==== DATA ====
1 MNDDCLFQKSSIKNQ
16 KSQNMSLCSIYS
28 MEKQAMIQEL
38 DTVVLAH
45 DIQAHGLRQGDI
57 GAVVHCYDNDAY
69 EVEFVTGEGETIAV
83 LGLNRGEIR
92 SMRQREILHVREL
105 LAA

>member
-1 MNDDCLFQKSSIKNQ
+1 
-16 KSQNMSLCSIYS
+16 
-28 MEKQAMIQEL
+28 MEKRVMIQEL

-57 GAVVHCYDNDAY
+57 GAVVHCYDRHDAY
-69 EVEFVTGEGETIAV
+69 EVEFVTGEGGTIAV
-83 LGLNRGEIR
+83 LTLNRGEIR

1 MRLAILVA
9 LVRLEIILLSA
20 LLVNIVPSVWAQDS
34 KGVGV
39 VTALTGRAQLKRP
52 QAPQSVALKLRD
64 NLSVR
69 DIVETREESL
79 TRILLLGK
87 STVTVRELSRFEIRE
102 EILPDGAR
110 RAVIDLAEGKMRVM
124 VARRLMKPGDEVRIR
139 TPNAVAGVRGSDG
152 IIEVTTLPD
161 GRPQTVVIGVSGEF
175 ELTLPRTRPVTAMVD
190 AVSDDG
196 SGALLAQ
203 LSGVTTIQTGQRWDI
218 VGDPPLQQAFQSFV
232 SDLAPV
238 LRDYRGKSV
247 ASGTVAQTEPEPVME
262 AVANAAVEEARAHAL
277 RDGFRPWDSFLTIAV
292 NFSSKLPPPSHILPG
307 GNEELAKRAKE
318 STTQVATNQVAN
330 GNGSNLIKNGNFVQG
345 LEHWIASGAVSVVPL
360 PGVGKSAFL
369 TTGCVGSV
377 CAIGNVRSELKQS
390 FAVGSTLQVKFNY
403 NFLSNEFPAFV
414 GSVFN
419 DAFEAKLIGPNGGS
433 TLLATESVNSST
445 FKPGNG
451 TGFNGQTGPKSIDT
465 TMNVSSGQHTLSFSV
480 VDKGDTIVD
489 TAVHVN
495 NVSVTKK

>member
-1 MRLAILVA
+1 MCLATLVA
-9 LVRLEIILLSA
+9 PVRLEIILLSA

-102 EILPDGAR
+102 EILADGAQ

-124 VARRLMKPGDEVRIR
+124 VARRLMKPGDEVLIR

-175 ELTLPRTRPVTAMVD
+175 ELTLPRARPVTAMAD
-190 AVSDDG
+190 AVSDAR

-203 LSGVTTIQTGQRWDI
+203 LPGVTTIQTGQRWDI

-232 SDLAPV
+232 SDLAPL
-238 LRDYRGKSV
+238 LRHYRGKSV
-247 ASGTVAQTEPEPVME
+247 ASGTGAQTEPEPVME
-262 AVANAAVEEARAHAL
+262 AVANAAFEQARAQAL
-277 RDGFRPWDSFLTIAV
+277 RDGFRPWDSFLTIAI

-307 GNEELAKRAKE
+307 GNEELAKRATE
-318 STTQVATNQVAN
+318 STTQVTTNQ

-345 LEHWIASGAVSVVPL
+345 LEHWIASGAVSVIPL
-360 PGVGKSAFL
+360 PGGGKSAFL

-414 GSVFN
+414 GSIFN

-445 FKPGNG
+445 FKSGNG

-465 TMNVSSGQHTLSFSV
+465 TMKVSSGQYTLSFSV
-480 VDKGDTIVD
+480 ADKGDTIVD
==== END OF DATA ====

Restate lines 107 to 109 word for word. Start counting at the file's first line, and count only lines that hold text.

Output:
+465 TMKVSSGQYTLSFSV
-480 VDKGDTIVD
+480 ADKGDTIVD